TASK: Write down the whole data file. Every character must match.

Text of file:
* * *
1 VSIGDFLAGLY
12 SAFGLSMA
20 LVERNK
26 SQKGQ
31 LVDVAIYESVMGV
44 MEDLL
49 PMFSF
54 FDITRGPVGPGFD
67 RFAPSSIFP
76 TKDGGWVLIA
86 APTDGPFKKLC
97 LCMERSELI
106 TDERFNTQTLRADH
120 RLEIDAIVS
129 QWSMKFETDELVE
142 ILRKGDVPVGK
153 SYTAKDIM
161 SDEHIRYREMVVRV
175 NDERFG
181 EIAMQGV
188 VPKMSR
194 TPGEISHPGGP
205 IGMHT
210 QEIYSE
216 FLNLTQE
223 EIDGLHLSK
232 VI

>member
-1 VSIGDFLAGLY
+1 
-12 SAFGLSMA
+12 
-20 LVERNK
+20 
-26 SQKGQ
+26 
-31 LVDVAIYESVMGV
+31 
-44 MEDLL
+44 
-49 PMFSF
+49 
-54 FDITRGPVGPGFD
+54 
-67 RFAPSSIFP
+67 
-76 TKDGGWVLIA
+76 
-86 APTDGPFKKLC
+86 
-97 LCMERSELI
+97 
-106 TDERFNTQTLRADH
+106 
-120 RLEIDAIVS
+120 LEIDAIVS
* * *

1 VSIGDFLAGLY
12 SAFGLSMA
20 LVERNK
26 SQKGQ
31 LVDVAIYESVMGV
44 MEDLL
49 PMFSF
54 FDITRGPVGPGFD
67 RFAPSSIFP
76 TKDGGWVLIA
86 APTDGPFKKLC
97 LCMERSELI
106 TDERFNTQTLRADH
120 RLEIDAIVS
129 QWSMKFETDELVE
142 ILRKGDVPVGK
153 SYTAKDIM
161 SDEHIRYREMVVRV
175 NDERFG
181 EIAMQGV
188 VPKMSR
194 TPGEISHPGGP
205 IGMHT
210 QEIYSE
216 FLNLTQE
223 EIDGLHLSK
232 VI

>member
-1 VSIGDFLAGLY
+1 
-12 SAFGLSMA
+12 
-20 LVERNK
+20 
-26 SQKGQ
+26 
-31 LVDVAIYESVMGV
+31 
-44 MEDLL
+44 
-49 PMFSF
+49 
-54 FDITRGPVGPGFD
+54 
-67 RFAPSSIFP
+67 
-76 TKDGGWVLIA
+76 
-86 APTDGPFKKLC
+86 
-97 LCMERSELI
+97 
-106 TDERFNTQTLRADH
+106 
-120 RLEIDAIVS
+120 LEIDAIVS